Macron Vs. Erdo?an: EU Slams Turkish Leader for Calling for French Goods Boycott

Written by | Friday, October 30th, 2020

Turkish president Recep Tayyip Erdo?an has put himself at the forefront of a Muslim backlash against France’s handling of the recent events. Erdo?an did it with a string of headline-grabbing insults against French president Emmanuel Macron over the past few days. The Turkish president also called for a boycott of French produce over alleged Islamophobia, which was, according to a European Commission spokesman, “contrary to the spirit” of EU-Turkey trade accords and would “take Turkey even further away from the European Union”. While the Turkish lira’s slumped continued due to the dispute, the Saudi foreign ministry echoed Turkey, saying it “denounced” France’s “offensive” decision to defend the publication of Prophet Muhammed cartoons.
Rage is growing across majority-Muslim countries at the French president and his perceived attacks on Islam and the Prophet Muhammad, with the front page of a hardline Iranian newspaper referring to Macron as “Demon of Paris” and people in the streets of Dhaka denouncing him as a leader who “worships Satan”. Outside Baghdad’s French embassy, a likeness of Emmanuel Macron was burned along with France’s flag. The backlash has stoked historical and present-day grievances, cutting across an extraordinarily diverse Muslim world with a myriad of cultures, political systems, sects and levels of economic development. Tension has simmered since September when the satirical magazine Charlie Hebdo republished cartoons of the Prophet Muhammad on the eve of a trial of 14 people accused of involvement in a terrorist attack against the publication’s offices in 2015 for publishing the same caricatures.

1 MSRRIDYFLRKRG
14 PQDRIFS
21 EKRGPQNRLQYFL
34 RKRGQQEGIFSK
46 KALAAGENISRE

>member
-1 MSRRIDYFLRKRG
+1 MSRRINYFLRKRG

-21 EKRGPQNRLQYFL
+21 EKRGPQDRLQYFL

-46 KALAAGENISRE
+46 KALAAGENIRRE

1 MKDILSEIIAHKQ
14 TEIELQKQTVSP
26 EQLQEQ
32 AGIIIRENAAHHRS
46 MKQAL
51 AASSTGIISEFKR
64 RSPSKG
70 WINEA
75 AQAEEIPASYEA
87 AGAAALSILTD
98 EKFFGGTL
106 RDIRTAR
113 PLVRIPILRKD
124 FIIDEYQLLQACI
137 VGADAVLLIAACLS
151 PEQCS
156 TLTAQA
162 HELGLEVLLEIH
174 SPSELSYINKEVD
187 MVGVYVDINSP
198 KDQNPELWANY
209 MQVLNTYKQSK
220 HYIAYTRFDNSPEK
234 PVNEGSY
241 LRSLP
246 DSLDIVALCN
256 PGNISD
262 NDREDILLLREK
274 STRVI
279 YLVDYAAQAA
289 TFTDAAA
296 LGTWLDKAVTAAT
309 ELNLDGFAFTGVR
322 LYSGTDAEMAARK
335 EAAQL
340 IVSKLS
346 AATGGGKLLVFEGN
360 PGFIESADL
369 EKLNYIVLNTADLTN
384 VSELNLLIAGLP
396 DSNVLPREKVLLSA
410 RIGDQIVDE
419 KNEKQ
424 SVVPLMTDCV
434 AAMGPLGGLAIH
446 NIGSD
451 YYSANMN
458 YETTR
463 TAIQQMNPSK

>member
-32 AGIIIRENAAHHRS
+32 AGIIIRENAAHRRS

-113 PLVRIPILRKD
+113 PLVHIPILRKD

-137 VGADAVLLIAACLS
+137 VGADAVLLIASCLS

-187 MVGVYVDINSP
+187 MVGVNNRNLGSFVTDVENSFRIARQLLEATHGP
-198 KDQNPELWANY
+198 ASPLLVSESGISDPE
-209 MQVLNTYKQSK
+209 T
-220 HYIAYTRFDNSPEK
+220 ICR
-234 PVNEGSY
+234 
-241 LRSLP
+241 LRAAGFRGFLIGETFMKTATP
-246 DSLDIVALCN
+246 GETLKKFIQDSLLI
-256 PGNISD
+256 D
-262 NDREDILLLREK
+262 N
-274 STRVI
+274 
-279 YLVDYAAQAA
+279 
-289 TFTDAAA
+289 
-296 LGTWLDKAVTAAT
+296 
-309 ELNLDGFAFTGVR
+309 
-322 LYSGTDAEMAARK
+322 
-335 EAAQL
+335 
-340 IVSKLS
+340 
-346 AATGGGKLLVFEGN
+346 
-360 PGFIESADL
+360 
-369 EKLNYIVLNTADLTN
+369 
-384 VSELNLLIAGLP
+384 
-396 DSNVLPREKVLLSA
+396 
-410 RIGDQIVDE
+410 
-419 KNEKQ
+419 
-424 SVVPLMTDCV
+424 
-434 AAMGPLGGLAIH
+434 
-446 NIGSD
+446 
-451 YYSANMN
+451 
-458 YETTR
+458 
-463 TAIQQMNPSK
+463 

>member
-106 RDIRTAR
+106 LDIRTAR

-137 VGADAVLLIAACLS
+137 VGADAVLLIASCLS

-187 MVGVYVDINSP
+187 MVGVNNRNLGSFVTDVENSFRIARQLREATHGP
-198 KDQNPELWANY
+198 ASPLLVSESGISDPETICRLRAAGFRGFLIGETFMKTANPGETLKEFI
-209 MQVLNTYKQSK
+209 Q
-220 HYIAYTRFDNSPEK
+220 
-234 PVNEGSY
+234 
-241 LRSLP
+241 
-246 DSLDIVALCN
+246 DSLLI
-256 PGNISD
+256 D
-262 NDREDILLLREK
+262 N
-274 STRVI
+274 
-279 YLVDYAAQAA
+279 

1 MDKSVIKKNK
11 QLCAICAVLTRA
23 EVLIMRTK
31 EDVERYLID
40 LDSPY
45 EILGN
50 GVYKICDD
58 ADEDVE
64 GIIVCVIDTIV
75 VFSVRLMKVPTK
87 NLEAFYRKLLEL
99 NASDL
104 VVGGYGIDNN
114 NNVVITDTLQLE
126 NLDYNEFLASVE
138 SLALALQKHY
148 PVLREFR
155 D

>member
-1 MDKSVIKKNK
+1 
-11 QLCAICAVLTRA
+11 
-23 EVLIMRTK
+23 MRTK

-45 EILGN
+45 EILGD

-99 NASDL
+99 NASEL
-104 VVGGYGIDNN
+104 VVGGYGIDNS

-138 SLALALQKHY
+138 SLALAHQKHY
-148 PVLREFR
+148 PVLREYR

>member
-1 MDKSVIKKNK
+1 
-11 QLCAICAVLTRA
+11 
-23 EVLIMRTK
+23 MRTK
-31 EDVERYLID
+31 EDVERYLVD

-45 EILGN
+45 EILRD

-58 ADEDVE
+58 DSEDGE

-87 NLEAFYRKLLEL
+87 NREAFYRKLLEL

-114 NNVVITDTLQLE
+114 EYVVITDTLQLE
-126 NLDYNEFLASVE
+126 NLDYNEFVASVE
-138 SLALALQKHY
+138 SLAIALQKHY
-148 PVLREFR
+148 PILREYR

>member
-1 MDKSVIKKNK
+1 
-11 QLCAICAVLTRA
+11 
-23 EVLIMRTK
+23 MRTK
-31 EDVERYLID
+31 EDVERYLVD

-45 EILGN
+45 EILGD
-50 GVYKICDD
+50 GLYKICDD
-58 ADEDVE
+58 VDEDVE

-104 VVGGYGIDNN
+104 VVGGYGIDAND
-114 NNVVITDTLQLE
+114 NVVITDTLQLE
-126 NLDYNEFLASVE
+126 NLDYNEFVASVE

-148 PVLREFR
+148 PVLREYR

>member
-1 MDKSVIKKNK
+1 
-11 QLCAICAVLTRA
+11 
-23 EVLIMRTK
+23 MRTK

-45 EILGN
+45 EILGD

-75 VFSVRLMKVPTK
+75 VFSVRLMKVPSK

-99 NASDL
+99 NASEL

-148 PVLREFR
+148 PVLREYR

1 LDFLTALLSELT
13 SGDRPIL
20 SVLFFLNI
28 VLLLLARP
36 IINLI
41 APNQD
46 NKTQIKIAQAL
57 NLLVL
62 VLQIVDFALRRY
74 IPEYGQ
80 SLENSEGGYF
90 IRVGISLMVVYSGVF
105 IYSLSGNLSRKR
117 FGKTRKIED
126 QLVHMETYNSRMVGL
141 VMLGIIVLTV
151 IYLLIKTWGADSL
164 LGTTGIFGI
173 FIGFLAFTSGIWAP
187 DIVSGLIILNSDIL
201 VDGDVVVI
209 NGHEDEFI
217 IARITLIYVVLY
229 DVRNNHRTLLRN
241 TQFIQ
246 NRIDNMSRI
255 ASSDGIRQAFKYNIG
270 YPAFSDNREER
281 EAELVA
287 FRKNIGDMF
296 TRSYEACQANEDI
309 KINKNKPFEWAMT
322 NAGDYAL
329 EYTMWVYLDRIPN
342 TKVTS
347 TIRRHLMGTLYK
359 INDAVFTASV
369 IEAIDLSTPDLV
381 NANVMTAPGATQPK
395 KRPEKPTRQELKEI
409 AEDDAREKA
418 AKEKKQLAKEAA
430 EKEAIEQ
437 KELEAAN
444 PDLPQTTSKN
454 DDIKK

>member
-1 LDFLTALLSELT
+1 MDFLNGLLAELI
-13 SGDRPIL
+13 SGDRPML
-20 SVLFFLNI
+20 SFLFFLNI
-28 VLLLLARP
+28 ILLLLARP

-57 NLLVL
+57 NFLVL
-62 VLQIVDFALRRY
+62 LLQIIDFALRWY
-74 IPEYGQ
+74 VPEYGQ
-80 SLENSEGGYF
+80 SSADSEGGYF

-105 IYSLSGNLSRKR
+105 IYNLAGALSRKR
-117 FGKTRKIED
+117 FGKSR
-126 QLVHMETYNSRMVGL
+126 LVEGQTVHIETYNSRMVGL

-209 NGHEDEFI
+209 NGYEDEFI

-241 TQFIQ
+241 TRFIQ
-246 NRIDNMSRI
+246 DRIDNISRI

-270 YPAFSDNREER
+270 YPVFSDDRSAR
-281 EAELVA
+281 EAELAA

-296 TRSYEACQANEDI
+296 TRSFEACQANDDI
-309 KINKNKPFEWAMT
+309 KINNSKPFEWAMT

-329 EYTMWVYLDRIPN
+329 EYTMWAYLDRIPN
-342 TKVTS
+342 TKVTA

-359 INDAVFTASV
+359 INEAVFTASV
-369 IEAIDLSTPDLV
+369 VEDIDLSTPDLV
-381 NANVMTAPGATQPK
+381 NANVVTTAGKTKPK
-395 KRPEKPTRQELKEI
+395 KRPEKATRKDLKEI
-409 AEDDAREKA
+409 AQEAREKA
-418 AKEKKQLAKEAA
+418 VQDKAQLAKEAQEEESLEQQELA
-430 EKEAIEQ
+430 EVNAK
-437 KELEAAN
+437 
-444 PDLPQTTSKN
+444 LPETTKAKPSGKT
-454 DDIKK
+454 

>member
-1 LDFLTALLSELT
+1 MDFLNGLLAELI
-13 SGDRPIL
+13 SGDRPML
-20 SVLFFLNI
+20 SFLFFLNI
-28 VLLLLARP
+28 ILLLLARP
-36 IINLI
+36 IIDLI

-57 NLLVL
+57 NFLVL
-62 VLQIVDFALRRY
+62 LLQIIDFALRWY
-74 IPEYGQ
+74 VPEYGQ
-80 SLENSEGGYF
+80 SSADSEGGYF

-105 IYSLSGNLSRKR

In response, the EU’s foreign affairs chief Josep Borrell intervened in the fast-growing dispute between the two sides, tweeting on Sunday (25 October) that Erdogan’s insults against Macron were “unacceptable,” and calling “on Turkey to stop this dangerous spiral of confrontation.” A European Commission spokesman said that member states are due to discuss future relations with Turkey at a summit in December and there were no plans to bring the meeting forward, but added that “this does not mean that we are not doing anything (on the current situation). We are analysing the situation and the Council has been extremely clear on what the EU expects of Turkey.” Meanwhile, France encouraged EU allies to adopt measures against Turkey on Tuesday (27 October), with trade minister Franck Riester telling MPs that “France is united and Europe is united. At the next European Council, Europe will have to take decisions that will allow it to strengthen the power balance with Turkey to better defend its interests and European values.”

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